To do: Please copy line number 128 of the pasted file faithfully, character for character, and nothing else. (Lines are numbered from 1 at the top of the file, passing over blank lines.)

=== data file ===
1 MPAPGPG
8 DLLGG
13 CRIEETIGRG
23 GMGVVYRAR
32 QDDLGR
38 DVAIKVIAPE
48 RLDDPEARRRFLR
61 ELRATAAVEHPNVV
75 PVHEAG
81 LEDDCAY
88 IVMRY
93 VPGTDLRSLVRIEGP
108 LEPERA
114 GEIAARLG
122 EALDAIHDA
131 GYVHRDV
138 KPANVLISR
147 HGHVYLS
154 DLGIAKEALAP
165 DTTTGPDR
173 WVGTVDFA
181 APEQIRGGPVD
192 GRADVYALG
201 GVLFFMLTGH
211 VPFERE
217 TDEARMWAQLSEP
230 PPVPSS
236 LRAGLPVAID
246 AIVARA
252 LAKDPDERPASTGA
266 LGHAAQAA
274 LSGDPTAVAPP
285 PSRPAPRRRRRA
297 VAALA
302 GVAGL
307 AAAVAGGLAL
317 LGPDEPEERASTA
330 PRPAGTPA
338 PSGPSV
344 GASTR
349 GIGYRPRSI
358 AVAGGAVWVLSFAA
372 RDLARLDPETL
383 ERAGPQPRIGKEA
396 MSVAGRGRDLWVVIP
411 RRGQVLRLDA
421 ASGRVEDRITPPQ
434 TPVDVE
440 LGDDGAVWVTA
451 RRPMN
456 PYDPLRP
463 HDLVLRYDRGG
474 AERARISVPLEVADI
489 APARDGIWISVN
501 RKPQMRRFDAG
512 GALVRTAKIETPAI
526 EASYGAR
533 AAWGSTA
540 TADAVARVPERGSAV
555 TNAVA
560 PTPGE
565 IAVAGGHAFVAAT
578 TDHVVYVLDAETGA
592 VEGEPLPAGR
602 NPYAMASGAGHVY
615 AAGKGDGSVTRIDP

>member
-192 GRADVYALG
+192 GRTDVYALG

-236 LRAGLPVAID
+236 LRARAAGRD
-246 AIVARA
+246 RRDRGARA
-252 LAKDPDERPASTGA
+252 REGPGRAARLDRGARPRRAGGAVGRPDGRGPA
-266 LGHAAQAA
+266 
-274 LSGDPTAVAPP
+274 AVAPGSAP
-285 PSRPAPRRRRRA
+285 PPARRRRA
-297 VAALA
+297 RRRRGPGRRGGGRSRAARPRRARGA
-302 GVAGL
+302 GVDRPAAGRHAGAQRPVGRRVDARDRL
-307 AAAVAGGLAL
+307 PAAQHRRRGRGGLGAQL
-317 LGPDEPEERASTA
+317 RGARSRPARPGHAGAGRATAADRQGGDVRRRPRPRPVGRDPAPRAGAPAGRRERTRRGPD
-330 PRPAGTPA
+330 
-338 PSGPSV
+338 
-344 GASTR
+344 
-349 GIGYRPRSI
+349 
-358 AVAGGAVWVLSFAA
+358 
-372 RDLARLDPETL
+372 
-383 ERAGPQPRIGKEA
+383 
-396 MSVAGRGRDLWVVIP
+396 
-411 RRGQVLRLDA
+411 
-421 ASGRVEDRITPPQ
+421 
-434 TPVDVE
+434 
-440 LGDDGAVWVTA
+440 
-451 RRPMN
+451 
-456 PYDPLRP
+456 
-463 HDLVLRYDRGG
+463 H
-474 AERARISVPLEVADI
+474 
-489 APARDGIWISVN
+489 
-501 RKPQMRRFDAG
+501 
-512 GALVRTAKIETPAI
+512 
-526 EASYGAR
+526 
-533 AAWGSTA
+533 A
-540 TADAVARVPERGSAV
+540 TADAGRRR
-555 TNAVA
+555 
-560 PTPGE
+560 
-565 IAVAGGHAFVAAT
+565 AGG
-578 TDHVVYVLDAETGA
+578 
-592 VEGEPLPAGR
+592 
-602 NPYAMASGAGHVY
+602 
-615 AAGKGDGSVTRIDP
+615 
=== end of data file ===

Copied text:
-526 EASYGAR